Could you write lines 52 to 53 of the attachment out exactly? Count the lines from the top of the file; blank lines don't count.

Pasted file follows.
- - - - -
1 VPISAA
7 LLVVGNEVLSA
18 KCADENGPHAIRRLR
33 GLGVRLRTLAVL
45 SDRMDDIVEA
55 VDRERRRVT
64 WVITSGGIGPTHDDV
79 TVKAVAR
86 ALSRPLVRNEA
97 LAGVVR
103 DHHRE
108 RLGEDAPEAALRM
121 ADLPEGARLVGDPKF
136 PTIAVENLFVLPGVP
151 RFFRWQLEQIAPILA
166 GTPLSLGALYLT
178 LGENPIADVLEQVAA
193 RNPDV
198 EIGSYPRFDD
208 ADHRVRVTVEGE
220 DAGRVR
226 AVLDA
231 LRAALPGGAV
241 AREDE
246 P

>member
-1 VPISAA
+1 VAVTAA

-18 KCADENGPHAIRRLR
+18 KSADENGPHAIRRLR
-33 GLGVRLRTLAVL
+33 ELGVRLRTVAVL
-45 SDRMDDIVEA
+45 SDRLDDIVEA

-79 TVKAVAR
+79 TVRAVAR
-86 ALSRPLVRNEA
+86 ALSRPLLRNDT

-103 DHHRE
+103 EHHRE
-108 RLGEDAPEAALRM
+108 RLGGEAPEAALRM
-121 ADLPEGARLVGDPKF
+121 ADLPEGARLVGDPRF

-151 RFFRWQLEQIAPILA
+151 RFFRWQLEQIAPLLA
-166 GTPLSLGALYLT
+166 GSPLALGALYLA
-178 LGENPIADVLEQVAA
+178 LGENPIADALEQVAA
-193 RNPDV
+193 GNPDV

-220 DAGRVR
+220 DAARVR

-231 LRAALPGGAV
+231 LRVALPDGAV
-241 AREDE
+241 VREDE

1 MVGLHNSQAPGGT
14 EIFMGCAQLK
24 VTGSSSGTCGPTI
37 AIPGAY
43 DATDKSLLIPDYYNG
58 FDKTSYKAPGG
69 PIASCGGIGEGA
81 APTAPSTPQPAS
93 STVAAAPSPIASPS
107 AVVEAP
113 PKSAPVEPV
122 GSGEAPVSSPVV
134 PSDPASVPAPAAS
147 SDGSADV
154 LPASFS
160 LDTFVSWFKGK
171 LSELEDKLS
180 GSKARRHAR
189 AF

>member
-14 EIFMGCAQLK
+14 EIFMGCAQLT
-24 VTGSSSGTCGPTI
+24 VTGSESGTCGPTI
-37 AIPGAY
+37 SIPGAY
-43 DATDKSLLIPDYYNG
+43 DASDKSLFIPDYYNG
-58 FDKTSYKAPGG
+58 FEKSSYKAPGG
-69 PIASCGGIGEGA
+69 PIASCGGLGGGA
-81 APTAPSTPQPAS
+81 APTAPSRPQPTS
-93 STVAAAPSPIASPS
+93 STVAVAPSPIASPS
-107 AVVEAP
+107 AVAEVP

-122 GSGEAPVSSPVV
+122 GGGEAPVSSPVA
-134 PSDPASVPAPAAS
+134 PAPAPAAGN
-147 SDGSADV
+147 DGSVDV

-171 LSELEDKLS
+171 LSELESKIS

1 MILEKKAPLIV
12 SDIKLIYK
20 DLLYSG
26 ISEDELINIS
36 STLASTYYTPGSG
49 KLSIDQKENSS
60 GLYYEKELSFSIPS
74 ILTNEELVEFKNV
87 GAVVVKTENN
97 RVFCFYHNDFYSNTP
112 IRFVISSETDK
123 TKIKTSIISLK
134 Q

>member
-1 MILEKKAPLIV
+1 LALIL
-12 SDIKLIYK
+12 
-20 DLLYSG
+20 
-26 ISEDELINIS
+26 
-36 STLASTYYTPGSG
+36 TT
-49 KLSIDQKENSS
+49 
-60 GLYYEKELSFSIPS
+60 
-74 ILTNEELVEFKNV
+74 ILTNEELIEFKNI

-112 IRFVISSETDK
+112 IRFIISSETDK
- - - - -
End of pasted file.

+193 GNPDV

-220 DAGRVR